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Brew Well-Being With Velo! - Velo Coffee Roasters

Brew Well-Being With Velo!

Beyond its ability to jolt us awake and kickstart our mornings, coffee has been linked to an array of surprising health benefits. Some of these incredible health benefits actually target your microbiome.
The benefits that coffee has on your microbiome

Beyond its ability to jolt us awake and kickstart our mornings, coffee has been linked to an array of surprising health benefits. Some of these incredible health benefits actually target your microbiome. The best type of coffee for the microbiome would ideally be one that maximises the positive effects on beneficial bacteria and minimises the negative effects on the gut lining and overall health.

Light to Medium Roast: Light to medium roasted coffee beans tend to have higher levels of antioxidants and polyphenols compared to dark roasted beans. These compounds can act as pre-biotics, promoting the growth of beneficial bacteria and inhibiting harmful ones. The best part about this, is that ALL of Velo’s coffees are light to medium roast!

Low Acidity: Coffee with lower acidity is gentler on the stomach and the gut lining. However, the acidity of coffee doesn't seem to have a direct effect on the microbiome.Velo Coffee Roasters has plenty of options of coffee with lower acidity.

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No or Minimal Sugar and Cream: Adding a lot of sugar or cream to your coffee can negate some of the beneficial effects on the microbiome. For example, high sugar intake can lead to the overgrowth of harmful bacteria and yeast in the gut.
Remember, the best coffee is one that fits your individual taste and health needs (and one that you like!) Ultimately, a balanced diet and healthy lifestyle are the most important factors for maintaining a healthy microbiome (with a cup of your favourite Velo coffee on the side!)

Facts about coffee and microbiome

Coffee is one of the most popular beverages worldwide and its consumption has been associated with various health effects. The human microbiome refers to the collection of microorganisms living in our body, particularly in the gut. These microorganisms play a crucial role in our health and well-being. Here are some facts about coffee and its interaction with the human microbiome:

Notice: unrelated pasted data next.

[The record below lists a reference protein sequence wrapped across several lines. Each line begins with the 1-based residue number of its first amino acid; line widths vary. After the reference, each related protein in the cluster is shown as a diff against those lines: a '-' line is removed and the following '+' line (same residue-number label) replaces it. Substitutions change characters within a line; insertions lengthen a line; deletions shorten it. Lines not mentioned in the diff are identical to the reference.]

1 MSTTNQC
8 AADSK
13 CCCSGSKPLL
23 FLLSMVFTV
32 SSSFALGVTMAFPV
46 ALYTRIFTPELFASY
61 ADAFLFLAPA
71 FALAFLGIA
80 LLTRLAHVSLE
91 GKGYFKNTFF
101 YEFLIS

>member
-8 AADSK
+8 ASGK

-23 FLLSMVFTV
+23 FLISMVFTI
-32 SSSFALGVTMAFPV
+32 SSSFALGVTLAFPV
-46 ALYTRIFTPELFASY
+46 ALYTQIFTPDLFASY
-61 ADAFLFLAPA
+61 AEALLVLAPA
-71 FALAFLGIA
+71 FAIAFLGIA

Diversity of Microbiota: Consumption of coffee has been associated with increased diversity of gut microbiota. A diverse microbiota is usually considered a sign of a healthy gut.

Stimulation of Beneficial Bacteria: Some studies suggest that coffee consumption can lead to an increase in the abundance of beneficial bacteria such as Bifidobacteria and Lactobacilli. These bacteria are known to have anti-inflammatory properties and help in digestion.

Inhibition of Harmful Pathogens: Certain compounds in coffee, like polyphenols, have been shown to inhibit the growth of harmful bacteria such as Escherichia coli (E.coli) and Helicobacter pylori (H. pylori).

Prebiotic Effects: Coffee contains dietary fiber and polyphenols which can act as prebiotics. Prebiotics are compounds that promote the growth of beneficial bacteria in the gut.

Effect on Biofilms: Biofilms are colonies of bacteria that adhere to the surfaces of the gastrointestinal tract. Coffee can disrupt the formation of biofilms by pathogenic bacteria, thereby preventing infections. Velo coffee does all the work while you just ‘sip back’ and enjoy!

Modulation of Inflammation: Coffee consumption has been associated with reduced levels of inflammatory markers. The gut microbiota plays a key role in modulating inflammation, and it is possible that coffee exerts its anti-inflammatory effects, at least in part, by modulating the gut microbiota.

In Conclusion…

It's worth noting that while moderate coffee consumption appears to have several benefits for gut health, excessive consumption can have adverse effects. Also, the effects of coffee on the microbiome can vary from person to person due to individual differences in microbiome composition and metabolism. Additionally, most of the research in this area has been conducted in animals or in vitro, so more human studies are needed to confirm these effects.